Wednesday, 23 July 2008

The Romance of China



The show coming up at Helen Stephens Gallery in August consists of tableau pieces derived from sources such as the Willow Pattern.I thought that a bit of my MA relating to this work may be of interest.Please excuse any academic jargon.
The willow pattern design operates on a number of levels. Its colour and schema are familiar. The landscape depicted in the pattern although flattened and stylised is serene, almost Arcadian. The underlying narrative (although ambiguous) of love, deceit and murder undermines the idyllic nature of the pattern. On a social commentary level the pattern offers a serene backdrop for unexpected interventions. The inauthenticity of the pattern, its faux-Asian otherness and its subsequent adoption into the dining rooms and kitchens of the Western world presented a fertile area for commentary.

During the rise in popularity of politician Pauline Hanson and the One Nation Party in Australia in 1995, more opportunities arose for using the Willow Pattern as a site for subversion. During this period there was a coincidental return to purity in ceramic aesthetics in Australia. This was partly driven by the fashion and design industries although the parallels between the new minimalism and political conservatism are interesting.


My response to this situation was a series of works that borrowed from art historical and ceramic historical sources and presented them as authentic in the manner of the willow pattern. The political position of much of the work was ambiguous. It’s patterning featured Katushi Hokusai’s, Behind the Great Wave at Kanagawa, (an image so familiar that is almost kitsch) motifs from the willow pattern and images of Pauline Hanson’s fish and chip shop (selling Australian and Asian food). The images were painted on familiar, domestic forms, (teapots, casserole dishes etc.) in a manner that presented them as authentic china. Ironically, the rise in xenophobia evidenced by the support for One Nation was the calling into question of what, or indeed who, was Australian (or Un-Australian)?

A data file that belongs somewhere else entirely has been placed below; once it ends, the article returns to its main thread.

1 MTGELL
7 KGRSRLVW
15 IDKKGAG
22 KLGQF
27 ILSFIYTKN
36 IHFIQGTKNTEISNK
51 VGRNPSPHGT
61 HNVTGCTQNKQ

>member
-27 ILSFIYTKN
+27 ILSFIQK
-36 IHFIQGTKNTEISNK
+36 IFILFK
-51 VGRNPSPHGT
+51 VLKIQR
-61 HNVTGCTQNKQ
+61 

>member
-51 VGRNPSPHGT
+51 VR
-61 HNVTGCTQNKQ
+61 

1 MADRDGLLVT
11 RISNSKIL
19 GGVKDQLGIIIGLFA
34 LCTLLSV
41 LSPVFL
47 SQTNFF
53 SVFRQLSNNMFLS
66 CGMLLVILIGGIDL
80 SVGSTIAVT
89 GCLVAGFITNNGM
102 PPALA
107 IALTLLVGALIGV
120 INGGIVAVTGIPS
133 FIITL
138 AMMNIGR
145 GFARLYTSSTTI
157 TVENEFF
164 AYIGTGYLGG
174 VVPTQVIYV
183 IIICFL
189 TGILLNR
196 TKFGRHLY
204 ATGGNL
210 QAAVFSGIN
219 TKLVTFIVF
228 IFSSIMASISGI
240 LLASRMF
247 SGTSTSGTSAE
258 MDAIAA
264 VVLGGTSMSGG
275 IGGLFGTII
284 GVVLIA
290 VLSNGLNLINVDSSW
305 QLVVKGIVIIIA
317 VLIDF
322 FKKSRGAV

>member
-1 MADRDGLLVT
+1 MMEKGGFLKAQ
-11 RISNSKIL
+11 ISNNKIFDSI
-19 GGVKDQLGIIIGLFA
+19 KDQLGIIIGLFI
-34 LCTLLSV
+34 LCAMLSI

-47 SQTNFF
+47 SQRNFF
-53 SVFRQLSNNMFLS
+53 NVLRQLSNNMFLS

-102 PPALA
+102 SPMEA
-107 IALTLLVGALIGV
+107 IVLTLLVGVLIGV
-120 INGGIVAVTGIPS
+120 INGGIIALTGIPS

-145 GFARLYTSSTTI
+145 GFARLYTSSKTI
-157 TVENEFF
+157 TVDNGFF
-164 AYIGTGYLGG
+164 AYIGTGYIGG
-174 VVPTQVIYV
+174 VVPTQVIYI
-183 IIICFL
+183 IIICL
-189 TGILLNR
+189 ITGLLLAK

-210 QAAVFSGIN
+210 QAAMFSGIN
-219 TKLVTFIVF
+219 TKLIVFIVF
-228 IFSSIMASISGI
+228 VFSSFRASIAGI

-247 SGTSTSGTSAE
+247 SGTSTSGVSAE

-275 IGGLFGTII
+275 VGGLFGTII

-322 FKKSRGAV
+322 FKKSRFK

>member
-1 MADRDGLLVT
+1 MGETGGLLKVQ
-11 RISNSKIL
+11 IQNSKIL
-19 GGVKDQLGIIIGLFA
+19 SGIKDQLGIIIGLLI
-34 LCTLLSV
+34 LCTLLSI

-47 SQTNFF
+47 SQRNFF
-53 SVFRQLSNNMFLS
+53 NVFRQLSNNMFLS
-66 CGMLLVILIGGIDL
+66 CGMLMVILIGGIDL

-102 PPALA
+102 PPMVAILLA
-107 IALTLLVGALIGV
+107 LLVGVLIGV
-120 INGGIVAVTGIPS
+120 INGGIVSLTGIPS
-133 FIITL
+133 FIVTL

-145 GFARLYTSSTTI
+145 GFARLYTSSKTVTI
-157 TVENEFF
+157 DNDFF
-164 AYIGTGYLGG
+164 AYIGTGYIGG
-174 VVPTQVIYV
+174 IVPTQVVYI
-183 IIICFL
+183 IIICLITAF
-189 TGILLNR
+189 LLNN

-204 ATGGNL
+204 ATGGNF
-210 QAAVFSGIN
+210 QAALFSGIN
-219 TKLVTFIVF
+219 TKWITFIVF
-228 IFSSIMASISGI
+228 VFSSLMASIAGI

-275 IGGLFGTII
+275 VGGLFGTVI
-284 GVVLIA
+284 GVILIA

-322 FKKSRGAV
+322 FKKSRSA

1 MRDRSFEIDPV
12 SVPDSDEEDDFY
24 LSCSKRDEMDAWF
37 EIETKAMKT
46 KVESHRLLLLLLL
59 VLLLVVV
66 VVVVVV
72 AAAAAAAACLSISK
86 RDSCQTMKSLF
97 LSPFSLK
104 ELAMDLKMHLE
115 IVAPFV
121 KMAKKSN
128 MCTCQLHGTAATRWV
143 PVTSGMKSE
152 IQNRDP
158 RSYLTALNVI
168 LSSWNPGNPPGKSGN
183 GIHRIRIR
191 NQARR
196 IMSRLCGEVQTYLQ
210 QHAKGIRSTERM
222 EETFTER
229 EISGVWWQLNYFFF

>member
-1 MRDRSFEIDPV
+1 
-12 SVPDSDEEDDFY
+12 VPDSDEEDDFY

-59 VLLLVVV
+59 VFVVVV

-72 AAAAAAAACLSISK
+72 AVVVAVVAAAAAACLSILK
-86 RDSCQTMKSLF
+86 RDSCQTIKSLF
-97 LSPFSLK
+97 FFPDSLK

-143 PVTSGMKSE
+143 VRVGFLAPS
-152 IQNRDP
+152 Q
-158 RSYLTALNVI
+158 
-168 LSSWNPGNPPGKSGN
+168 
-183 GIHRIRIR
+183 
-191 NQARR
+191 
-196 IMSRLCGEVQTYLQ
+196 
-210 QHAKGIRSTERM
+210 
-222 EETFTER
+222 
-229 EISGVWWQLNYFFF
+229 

In 1998 I began a series of works that used the shadows that were cast on objects to delineate the areas of decoration. The shadows, which the objects themselves cast, were also painted in as sites for decoration.
These took the form of still lives, groupings of domestic ceramics sitting on handmade decorated tiles suggesting the kitchen tabletop. The areas without shadow were left blank, so that from one view the work appeared to be white (undecorated). Thus, one side of the work was blank (literally and figuratively) while the decoration in the shadow areas was dark, (again literally and figuratively) cobalt blue, and done largely in the style of transfer-printed ceramics from the nineteenth century. The work also referenced other ceramic genres such as Delft and the willow pattern.

The blankness (whiteness) was a reference to the then current interest in a return to minimalist modernist tastes influenced by what Mike Grimshaw refers to, as ‘style alone… a retreat from modernist progress in the fetishization of a retro modernism’ , a style borrowed from modernism, minus the ideology, where less, really is less. This parallelled a fundamentalist strain of traditional studio ceramic aesthetics. I suppose the piece was commenting on the then current political climate.